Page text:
As to why it remains under-reported, it’w worth nothing that in Minnesota, where ballot fraud was alleged, “Minnesota Majority took the information to prosecutors across the state, many of whom showed no interest in pursuing it.”

    Voter fraud is real, it does affect elections, and since the democrats almost always enjoy the benefits, they continue to oppose any reforms that ensure the integrity of the ballot.

    • Its only real when it affects Democrats, otherwise, you’re fantasizing…

    • fustian24

      The democrats go batshit crazy at every proposal to limit the voting process to citizens of the communities where the votes are taken.

      The reason they give is that common sense voter screening disenfranchises minority voters. Yet these same kinds of tests are required to cash a check or get a job or rent an apartment.

      If true, this would mean that democrats only care about whether they get their votes reliably. After that you’re on your own. I sure never see democrats fighting for less ID at the grocery store or at the bank.

      One can only conclude that this is about preserving the voter fraud advantage the democrats have.

  • Retired military

    Hey if we build a border wall then it may keep illegals from leaving because they cant get over it
    Since the Great Recession, more Mexicans have left the United States than migrated there. Constructing a barrier along the southern border may discourage more from going.

    In their popular song “Jaula de Oro,” which translates to “Cage of Gold,” the famous Mexican band Los Tigres del Norte tells the story of a migrant who finds himself unable to move across the U.S.-Mexico border. His lack of mobility does not keep him in Mexico, as one would expect, but in the United States.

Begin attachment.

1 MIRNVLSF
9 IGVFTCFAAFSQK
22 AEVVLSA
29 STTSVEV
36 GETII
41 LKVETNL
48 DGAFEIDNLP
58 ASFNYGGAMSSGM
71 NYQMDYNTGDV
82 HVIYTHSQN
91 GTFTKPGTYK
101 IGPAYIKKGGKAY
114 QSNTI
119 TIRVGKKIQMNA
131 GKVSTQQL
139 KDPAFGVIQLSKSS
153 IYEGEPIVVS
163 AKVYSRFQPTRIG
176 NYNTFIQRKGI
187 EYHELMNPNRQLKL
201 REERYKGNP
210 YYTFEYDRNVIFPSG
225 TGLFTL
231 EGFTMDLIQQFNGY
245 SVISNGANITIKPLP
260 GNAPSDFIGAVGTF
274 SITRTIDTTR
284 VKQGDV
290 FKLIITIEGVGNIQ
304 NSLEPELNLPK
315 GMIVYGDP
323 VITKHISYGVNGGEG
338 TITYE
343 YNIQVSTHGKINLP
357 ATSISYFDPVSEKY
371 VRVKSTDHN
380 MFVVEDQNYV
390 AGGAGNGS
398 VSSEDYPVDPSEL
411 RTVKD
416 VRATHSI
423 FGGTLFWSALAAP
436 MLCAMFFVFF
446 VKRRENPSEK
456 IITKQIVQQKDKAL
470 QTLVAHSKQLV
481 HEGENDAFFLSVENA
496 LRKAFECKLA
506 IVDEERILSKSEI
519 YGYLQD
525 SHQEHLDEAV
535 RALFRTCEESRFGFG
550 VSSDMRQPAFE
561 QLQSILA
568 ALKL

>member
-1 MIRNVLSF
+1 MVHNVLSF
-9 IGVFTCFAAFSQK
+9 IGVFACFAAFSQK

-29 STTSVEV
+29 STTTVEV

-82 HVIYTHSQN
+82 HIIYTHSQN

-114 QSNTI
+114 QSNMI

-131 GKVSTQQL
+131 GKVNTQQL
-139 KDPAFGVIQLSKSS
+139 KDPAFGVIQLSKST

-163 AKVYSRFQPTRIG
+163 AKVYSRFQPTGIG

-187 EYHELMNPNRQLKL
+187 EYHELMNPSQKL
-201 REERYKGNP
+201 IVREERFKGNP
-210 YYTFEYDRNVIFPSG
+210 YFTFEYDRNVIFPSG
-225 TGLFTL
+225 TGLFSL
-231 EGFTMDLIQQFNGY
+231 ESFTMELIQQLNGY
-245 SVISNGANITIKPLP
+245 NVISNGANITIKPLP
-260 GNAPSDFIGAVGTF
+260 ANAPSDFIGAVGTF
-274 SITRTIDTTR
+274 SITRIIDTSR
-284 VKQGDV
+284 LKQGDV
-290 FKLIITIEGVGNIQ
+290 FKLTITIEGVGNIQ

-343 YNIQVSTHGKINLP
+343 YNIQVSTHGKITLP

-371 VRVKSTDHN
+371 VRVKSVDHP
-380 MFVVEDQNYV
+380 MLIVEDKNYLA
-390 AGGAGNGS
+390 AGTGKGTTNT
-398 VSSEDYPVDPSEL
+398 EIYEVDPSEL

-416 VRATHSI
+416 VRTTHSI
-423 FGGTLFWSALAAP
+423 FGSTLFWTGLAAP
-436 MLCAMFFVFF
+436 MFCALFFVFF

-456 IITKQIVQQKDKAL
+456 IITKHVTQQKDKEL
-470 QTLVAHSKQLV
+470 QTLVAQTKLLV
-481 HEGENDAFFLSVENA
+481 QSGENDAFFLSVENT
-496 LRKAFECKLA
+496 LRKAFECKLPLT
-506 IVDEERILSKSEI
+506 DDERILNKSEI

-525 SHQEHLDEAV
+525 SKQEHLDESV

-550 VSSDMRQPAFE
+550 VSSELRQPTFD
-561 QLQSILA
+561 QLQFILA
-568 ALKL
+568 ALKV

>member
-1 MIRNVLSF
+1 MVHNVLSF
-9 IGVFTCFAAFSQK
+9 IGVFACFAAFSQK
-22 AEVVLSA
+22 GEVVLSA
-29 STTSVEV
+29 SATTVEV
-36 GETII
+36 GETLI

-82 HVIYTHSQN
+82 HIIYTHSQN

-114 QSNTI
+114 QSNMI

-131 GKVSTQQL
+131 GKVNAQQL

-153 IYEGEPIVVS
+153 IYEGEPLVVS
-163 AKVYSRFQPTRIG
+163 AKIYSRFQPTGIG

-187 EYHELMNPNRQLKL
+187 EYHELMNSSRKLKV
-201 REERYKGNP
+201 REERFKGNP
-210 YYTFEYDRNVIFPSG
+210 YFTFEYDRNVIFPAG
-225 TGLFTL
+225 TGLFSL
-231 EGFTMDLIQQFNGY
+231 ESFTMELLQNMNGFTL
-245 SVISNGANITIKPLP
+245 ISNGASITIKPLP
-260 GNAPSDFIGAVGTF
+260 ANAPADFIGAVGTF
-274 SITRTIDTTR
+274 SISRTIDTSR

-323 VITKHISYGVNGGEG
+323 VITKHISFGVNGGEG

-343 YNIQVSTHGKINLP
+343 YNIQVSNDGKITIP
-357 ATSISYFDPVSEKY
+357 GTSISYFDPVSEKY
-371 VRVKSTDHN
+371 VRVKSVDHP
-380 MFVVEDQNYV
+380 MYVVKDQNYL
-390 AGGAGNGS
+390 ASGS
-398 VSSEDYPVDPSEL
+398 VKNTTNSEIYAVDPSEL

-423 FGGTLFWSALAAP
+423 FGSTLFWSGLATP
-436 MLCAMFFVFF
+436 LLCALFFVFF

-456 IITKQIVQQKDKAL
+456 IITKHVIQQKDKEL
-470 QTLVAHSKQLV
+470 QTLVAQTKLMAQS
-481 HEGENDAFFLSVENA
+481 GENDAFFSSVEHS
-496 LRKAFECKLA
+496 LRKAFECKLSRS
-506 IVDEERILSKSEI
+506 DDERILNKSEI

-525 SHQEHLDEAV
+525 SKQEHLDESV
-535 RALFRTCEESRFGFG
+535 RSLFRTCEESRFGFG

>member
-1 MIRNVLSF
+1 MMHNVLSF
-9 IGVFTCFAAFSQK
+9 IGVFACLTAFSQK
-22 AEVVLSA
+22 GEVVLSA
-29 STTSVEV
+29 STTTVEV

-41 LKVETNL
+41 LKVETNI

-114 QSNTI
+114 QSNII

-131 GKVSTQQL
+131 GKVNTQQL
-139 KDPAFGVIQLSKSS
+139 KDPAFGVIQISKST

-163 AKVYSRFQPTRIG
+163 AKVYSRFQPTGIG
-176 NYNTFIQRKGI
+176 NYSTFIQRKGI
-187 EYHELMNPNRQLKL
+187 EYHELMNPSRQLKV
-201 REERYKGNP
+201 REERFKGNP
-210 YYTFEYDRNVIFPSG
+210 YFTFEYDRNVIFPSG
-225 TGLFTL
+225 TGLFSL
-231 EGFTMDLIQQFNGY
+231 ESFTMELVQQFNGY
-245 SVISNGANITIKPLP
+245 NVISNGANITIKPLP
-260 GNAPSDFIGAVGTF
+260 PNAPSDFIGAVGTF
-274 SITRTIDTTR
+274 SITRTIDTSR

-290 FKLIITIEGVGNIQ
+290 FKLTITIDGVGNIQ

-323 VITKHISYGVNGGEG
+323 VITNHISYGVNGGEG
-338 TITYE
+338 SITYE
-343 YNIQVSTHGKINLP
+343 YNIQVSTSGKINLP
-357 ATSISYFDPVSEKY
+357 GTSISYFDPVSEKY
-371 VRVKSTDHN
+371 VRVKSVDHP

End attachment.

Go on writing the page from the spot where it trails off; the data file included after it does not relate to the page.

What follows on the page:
Donald Trump’s executive order to build a wall between Mexico and the United States overlooks how the fences, walls, and border-control measures that already exist between the two countries have come to act as a barrier—or a “cage of gold”—that discourages migrants from leaving the United States, rather than preventing their entrance in the first place.

    I would love to ask the writer of this article a question.

    “If they want to leave why not just flag down the border patrol and they will get a free ride out of the country?”

  • pennywit

    Point I: If DMV officials are giving these kinds of instructions to people getting drivers’ licenses, those DMV officials need to be canned.

    Point II: Under US law, government is supposed to provide voting instructions in multiple languages. If a voter or potential voter does not understand the instructions for any reason, then it falls on a relevant gov’t official to ensure the person understands.

    Point III: Given that instructions are available in multiple languages, and that further instruction is available, this woman should be given the appropriate punishment after a fair trial, up to and including deportation.

    • In re:

      Point I: They (DMV Officials) should be prosecuted.

      • Paul Hooson

        As a licensed car dealer for a time, I spent a lot of time at DMV offices processing titles. The best thing I can say for the DMV is that former NBA great Maurice Lucas was there until his death.

        • jim_m

          I had no idea he died waiting in line

          • Paul Hooson

            Good joke.

          • DMV employees are why my driver’s license pictures look as if I’m about to reach out and strangle the camera operator…

  • yetanotherjohn